Video Confirms Chinese Regime’s Use of Extreme Violence in Tibetan Protests

By Joshua Philipp, The Epoch Times
March 22, 2009 5:16 am Last Updated: October 1, 2015 10:02 pm

The Tibetan prisoners have their hands tied behind their backs and can only curl in an attempt to resist the beatings. (Tibetan Government-in-Exile Video)
The Tibetan prisoners have their hands tied behind their backs and can only curl in an attempt to resist the beatings. (Tibetan Government-in-Exile Video)
The Tibetan Government-in-Exile released new video footage of the protests in Lhasa last year that confirms the use of extreme violence and torture by Chinese authorities. The footage is evidence against the Chinese communist regime’s denial that torture is used in Tibet.

"This extremely rare and shocking footage confirms our worst fears about the horrific pain and suffering Tibetans are experiencing at the hands of the Chinese authorities in the wake of last year's uprising," said Lhadon Tethong, Executive Director of Students for a Free Tibet, in a press release.

"The brutality of the Chinese authorities against Tibetans in this footage is not the exception to, but rather the rule of, Beijing's treatment of the Tibetan people over the past 50 years,” he said.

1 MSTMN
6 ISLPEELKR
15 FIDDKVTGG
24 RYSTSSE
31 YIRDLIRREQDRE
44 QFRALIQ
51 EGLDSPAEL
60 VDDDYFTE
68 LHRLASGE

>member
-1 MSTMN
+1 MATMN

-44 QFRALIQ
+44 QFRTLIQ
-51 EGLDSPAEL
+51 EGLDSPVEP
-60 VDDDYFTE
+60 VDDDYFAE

One segment of the video, recorded on March 14, 2008, shows Chinese police beating Tibetan prisoners with batons, after they were arrested in the protests. The prisoners have their hands tied behind their backs and can only curl in an attempt to resist the beatings.

Another segment of the video shows gruesome images of a young Tibetan by the name of Tendar being tortured by Chinese authorities. He was reportedly fired at, beaten with an electric baton, burned with cigarettes, and his right foot was pierced by a nail.

The video shows him after being brought to the TAR People’s Hospital. His body is covered with rotting wounds from lack of proper treatment. The hospital removed 2.5 kg of decaying flesh.

Tendar died from his injuries on June 19, 2008.

The protests in Tibet began on March 10, 2008, leading up to the Beijing Olympics.

Officials from the Chinese Communist Party have repeatedly denied that torture was used in Tibet. In November 2008 when the U.N. panel released a report on the use of torture on Tibetans by Chinese police, the Chinese Foreign Ministry called the reports “untrue and slanderous” and accused the committee members of being “prejudiced” against China.

In the Lhasa protests and the following crackdown by the communist regime, close to 220 Tibetans were killed, more than 1,294 were seriously injured, and more than 1,000 simply disappeared. The Chinese authorities arrested more than 5,600 Tibetans, of which 290 are known to have been sentenced.

The Chinese Communist Party is still holding Tibet under martial law.

The video, which is at times difficult to watch, can be seen at: http://footage.tibetanbridges.com/Torture-in-Tibet.mov